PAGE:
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La Crosse County administrator hopes for more road funding through sales tax in 2019



Highway money has been high on the Christmas list for La Crosse County administrator Steve O’Malley.

He’s hoping that incoming Gov. Tony Evers and the legislature can play Santa for the county in the new year.

O’Malley knows that it’s up to the governor and lawmakers to let La Crosse County start its own premier resort area tax.

“Last year we weren’t able to get a hearing, but I think with the referendum result, and 85 percent of the public voting in and giving a 68 percent nod to the premier resort area tax, we should be able to get a hearing,” O’Malley said of the PRAT.

If the state endorses the PRAT, approved in a referendum last fall, county voters would then have to cast a ballot one more time on the special tax, which is essentially a half-percent sales tax on most good sold in La Crosse County.

In both referendums, including last November, this is how the PRAT was worded:

“If the La Crosse County Board finds it necessary to increase local spending on roads and bridges due to insufficient state and federal funds, do you support pursuing the enactment of a Premier Resort Area Tax (PRAT) of 0.5 percent as a sales tax on tourism-related goods and services as defined in state law? This option is estimated to raise $6.6 million per year, of which $1.6 million will be shared with the cities, villages and towns for their transportation needs.”

The county cannot impose that tax on area businesses unless the governor and legislature approve.

“Every single ward that weighed in on this referendum was in favor of this referendum,” O’Malley said. “So, it’s pretty clear that the general public, in one of the highest voting turnout elections ever, was in favor of the premier resort area tax.”

Here’s the 16-page document on what the PRAT is and covers, exactly. Below is a list of of businesses it would affect.

5311 – Department stores
5331 – Variety stores
5399 – Miscellaneous general merchandise stores
5441 – Candy, nut and confectionery stores
5451 – Dairy product stores
5461 – Retail bakeries
5499 – Miscellaneous food stores
5541 – Gasoline service stations
5611 – Men’s and boys’ clothing and accessory stores
5621 – Women’s clothing stores
5632 – Women’s accessory and specialty stores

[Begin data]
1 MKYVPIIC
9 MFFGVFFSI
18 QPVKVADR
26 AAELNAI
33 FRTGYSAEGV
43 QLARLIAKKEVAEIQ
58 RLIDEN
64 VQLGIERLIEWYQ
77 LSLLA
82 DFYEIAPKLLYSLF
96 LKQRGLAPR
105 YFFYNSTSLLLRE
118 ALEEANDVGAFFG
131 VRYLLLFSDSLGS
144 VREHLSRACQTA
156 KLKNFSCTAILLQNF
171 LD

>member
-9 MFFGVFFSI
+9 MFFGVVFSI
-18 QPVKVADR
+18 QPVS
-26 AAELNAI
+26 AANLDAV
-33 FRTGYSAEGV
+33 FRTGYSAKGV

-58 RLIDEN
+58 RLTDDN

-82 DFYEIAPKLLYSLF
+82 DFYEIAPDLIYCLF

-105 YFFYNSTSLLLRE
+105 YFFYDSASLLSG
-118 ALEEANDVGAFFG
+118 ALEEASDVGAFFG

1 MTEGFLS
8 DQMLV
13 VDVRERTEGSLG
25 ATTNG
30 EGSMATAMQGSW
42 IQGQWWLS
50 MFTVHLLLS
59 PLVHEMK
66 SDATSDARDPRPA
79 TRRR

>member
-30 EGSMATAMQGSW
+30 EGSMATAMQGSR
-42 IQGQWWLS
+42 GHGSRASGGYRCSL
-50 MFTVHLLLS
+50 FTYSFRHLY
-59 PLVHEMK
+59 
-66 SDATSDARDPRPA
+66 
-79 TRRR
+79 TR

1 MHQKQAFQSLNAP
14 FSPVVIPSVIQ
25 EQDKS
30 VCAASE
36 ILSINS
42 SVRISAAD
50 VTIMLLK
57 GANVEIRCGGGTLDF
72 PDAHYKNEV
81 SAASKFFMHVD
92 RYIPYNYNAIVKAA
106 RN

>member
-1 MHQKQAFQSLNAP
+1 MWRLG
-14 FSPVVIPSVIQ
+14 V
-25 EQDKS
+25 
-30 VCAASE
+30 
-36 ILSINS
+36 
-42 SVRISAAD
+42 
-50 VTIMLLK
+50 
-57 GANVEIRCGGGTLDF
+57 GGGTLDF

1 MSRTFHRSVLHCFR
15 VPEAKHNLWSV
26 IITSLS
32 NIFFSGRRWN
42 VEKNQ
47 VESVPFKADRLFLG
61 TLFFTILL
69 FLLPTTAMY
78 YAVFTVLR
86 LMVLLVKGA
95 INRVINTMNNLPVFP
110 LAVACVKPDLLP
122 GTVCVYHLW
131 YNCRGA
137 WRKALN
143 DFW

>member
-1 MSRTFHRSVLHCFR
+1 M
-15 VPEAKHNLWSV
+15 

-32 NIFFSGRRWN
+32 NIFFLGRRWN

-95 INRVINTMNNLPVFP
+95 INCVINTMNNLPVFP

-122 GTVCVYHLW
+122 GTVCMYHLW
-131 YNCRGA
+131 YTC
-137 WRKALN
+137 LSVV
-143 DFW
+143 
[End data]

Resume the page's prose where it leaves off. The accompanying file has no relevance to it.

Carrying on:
5641 – Children’s and infants’ wear stores
5651 – Family clothing stores
5661 – Shoe stores
5699 – Miscellaneous apparel and accessory stores
5812 – Eating places
5813 – Drinking places
5912 – Drug stores and proprietary stores
5921 – Liquor stores
5941 – Sporting goods stores and bicycle shops
5942 – Bookstores
5943 – Stationery stores
5944 – Jewelry stores
5945 – Hobby, toy, and game shops
5946 – Camera and photographic supply stores
5947 – Gift, novelty and souvenir shops
5948 – Luggage and leather goods stores
5949 – Sewing, needlework, and piece goods stores
5992 – Florists
5993 – Tobacco stores and stands
5994 – News dealers and newsstands
5999 – Miscellaneous retail stores
7011 – Hotels and motels
7032 – Sporting and recreational camps
7033 – Recreational vehicle parks and campsites
7922 – Theatrical producers (except motion picture) and miscellaneous theatrical services
7929 – Bands, orchestras, actors, and other entertainers and entertainment groups
7948 – Racing, including track operation
7991 – Physical fitness facilities
7992 – Public golf courses
7993 – Coin-operated amusement devices
7996 – Amusement parks
7997 – Membership sports and recreation clubs
7999 – Amusement and recreational services, not elsewhere classified

A native of Prairie du Chien, Brad graduated from UW - La Crosse and has worked in radio news for more than 30 years, mostly in the La Crosse area. He regularly covers local courts and city and county government. Brad produces the features "Yesterday in La Crosse" and "What's Buried on Brad's Desk." He also writes the website "Triviazoids," which finds odd connections between events that happen on a certain date, and he writes and performs with the local comedy group Heart of La Crosse. Brad been featured on several national TV programs because of his memory skills.

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1 Comment

  1. B. Paumel

    December 27, 2018 at 9:28 am

    Each one of the options on the ballot would have generated about the same amount of revenue for the county. The County Board did not need a referendum for the wheel tax or a property tax increase but that would have been seen as a negative for the whole board and we can’t have that. So let’s tell the voters that tourists will pay this tax to fix our roads when actually tourists will only pay about 11% of the $6.6 million or $726,000, leaving the La Crosse County taxpayers with the remaining $5,874,000. Gotta love the unethical politics at it’s finest! Here is more unfairness courtesy of the County Board. If I go to Linda’s bakery and buy some goodies I will pay the additional tax, then I swing by the Sweet Shop for some chocolates and again pay the tax. But if I had gone to Festival Foods and bought bakery items and chocolates, there is no additional sales tax, because grocery stores are exempt from the tourism tax. How fair is that? Remember too, that all of these businesses that are now collecting the county’s tourism tax will have to pay credit card processing fees which is an additional cost of doing business in La Crosse County. Just seems that the County Board did not want to make a tough decision and came up with this PRAT tax to the unsuspecting voters of La Crosse County

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